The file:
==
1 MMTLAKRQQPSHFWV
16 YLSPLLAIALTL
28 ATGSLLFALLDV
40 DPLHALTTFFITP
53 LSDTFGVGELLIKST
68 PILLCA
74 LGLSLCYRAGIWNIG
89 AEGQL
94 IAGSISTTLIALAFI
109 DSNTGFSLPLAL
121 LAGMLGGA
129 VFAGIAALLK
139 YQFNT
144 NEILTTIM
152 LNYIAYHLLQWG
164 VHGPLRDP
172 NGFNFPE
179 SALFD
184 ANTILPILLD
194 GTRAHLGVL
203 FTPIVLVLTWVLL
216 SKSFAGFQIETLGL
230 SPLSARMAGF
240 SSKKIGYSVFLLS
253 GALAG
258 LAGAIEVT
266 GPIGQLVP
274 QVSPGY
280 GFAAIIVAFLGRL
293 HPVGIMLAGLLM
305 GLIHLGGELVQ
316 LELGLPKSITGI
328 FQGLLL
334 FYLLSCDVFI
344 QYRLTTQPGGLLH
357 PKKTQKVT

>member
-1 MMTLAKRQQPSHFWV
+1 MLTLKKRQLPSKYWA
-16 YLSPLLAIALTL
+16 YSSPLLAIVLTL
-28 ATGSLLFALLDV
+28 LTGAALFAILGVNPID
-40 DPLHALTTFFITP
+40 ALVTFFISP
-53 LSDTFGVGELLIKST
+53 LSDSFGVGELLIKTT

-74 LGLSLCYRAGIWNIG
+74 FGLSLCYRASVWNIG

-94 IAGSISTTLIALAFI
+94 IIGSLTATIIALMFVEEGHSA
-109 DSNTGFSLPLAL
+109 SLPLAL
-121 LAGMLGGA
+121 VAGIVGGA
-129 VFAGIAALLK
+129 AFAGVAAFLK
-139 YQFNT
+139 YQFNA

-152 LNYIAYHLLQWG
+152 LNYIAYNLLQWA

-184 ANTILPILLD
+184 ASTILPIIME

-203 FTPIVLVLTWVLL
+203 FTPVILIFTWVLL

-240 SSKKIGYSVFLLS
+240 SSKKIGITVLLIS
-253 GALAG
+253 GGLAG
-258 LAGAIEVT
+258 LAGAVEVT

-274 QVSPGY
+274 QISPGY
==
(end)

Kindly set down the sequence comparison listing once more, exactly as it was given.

1 MMTLAKRQQPSHFWV
16 YLSPLLAIALTL
28 ATGSLLFALLDV
40 DPLHALTTFFITP
53 LSDTFGVGELLIKST
68 PILLCA
74 LGLSLCYRAGIWNIG
89 AEGQL
94 IAGSISTTLIALAFI
109 DSNTGFSLPLAL
121 LAGMLGGA
129 VFAGIAALLK
139 YQFNT
144 NEILTTIM
152 LNYIAYHLLQWG
164 VHGPLRDP
172 NGFNFPE
179 SALFD
184 ANTILPILLD
194 GTRAHLGVL
203 FTPIVLVLTWVLL
216 SKSFAGFQIETLGL
230 SPLSARMAGF
240 SSKKIGYSVFLLS
253 GALAG
258 LAGAIEVT
266 GPIGQLVP
274 QVSPGY
280 GFAAIIVAFLGRL
293 HPVGIMLAGLLM
305 GLIHLGGELVQ
316 LELGLPKSITGI
328 FQGLLL
334 FYLLSCDVFI
344 QYRLTTQPGGLLH
357 PKKTQKVT

>member
-1 MMTLAKRQQPSHFWV
+1 MLTLKKRQLPSKYWA
-16 YLSPLLAIALTL
+16 YSSPLLAIVLTL
-28 ATGSLLFALLDV
+28 LTGAALFAILGVNPID
-40 DPLHALTTFFITP
+40 ALVTFFISP
-53 LSDTFGVGELLIKST
+53 LSDSFGVGELLIKTT

-74 LGLSLCYRAGIWNIG
+74 FGLSLCYRASVWNIG

-94 IAGSISTTLIALAFI
+94 IIGSLTATIIALMFVEEGHSA
-109 DSNTGFSLPLAL
+109 SLPLAL
-121 LAGMLGGA
+121 VAGIVGGA
-129 VFAGIAALLK
+129 AFAGVAAFLK
-139 YQFNT
+139 YQFNA

-152 LNYIAYHLLQWG
+152 LNYIAYNLLQWA

-184 ANTILPILLD
+184 ASTILPIIME

-203 FTPIVLVLTWVLL
+203 FTPVILIFTWVLL

-240 SSKKIGYSVFLLS
+240 SSKKIGITVLLIS
-253 GALAG
+253 GGLAG
-258 LAGAIEVT
+258 LAGAVEVT

-274 QVSPGY
+274 QISPGY